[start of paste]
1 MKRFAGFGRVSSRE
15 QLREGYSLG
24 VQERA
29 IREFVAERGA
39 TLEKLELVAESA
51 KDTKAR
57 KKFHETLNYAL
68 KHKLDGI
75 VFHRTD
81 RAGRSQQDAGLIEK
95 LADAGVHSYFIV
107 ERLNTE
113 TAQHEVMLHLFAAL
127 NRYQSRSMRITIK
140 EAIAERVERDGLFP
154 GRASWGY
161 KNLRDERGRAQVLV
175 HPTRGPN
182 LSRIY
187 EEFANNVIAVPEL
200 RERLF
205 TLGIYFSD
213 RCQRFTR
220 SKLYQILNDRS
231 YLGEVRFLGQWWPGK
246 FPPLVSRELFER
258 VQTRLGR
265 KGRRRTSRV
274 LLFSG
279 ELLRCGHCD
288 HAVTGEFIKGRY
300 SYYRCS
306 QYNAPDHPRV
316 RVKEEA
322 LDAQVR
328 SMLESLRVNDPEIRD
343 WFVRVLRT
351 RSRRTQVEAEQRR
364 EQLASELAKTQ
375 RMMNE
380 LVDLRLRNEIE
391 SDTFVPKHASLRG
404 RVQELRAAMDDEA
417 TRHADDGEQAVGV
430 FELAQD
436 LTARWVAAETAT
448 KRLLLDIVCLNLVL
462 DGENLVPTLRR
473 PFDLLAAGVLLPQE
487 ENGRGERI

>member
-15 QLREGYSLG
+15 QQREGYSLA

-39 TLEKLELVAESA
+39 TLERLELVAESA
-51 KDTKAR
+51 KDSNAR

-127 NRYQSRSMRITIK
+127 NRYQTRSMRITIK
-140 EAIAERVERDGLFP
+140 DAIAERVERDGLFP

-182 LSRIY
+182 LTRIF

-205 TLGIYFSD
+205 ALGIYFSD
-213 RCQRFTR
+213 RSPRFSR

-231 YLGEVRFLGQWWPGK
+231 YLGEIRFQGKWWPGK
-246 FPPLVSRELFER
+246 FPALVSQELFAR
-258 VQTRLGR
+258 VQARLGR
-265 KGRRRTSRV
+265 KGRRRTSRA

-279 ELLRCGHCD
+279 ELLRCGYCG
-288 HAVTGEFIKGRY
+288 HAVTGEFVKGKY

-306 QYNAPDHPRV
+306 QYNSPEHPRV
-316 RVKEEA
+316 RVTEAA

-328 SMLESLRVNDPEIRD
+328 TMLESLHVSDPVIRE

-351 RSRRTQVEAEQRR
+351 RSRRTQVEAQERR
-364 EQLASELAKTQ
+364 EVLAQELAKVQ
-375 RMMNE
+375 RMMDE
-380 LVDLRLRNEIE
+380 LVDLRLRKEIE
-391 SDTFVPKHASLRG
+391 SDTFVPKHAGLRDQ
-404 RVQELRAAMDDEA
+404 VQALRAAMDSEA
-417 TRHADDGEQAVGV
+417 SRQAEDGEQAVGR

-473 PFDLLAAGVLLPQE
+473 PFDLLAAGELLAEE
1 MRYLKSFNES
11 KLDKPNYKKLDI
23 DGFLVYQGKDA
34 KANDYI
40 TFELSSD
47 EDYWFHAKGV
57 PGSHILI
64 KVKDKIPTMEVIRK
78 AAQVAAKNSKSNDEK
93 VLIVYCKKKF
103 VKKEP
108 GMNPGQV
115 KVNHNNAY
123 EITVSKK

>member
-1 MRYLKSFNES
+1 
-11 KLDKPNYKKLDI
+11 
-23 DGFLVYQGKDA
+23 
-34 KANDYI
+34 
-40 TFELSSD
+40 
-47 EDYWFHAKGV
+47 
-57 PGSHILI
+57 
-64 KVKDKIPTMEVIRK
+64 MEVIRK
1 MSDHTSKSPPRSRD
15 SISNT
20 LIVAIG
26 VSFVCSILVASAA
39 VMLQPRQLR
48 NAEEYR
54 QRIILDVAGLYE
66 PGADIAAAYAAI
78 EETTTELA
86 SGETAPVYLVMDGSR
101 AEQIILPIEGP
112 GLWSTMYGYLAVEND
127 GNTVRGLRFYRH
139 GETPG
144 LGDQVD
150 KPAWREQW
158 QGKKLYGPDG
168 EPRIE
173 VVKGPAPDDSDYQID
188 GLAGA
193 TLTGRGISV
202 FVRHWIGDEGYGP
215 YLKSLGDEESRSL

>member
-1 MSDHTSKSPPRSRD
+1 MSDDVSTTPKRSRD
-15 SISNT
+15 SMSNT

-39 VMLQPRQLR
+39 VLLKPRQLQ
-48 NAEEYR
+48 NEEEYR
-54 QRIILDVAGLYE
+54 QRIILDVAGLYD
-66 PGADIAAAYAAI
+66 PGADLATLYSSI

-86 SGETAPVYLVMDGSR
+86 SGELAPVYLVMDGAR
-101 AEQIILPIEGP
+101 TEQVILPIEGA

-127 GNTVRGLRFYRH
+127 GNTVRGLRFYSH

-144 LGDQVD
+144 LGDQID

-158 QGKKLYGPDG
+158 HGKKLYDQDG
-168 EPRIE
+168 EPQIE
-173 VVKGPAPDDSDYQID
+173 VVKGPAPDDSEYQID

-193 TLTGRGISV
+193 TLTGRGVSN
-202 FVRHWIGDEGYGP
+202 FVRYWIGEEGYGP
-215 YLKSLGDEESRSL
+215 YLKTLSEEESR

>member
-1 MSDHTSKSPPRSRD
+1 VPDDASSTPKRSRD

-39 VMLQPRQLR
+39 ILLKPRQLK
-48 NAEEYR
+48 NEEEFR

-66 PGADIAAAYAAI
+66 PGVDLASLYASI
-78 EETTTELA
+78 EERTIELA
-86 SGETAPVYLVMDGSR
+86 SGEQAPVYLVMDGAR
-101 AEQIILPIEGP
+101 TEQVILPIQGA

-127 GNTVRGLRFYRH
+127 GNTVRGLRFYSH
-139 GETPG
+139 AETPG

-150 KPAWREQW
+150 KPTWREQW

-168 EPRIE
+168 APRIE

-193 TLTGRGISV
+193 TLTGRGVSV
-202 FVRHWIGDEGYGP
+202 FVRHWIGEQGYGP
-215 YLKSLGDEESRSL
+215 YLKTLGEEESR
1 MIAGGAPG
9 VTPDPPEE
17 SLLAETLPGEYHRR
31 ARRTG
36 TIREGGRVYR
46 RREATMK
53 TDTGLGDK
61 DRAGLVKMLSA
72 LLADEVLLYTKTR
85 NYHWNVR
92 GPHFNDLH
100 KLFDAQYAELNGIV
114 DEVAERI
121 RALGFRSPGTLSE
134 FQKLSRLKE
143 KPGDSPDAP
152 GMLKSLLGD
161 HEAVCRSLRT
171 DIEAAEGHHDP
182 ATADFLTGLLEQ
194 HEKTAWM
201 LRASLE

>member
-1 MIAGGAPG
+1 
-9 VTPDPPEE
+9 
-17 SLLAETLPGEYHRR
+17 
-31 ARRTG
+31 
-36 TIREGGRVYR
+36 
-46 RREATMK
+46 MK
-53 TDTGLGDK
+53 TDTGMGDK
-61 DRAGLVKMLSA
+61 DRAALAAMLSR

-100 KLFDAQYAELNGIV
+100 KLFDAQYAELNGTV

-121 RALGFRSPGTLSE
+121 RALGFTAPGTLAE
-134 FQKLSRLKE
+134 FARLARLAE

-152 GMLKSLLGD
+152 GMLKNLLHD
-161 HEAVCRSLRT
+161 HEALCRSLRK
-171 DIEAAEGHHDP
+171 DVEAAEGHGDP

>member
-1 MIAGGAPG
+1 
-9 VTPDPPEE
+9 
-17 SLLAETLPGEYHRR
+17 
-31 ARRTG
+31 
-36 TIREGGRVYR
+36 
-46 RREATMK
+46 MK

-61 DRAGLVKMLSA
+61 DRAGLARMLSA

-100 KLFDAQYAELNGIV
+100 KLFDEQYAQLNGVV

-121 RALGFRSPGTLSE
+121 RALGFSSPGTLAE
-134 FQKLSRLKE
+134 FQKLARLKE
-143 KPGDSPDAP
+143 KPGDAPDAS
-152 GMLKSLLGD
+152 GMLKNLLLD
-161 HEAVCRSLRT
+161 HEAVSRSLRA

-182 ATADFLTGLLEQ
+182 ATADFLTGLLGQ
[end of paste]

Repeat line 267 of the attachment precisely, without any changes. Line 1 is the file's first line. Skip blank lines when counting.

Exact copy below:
-171 DIEAAEGHHDP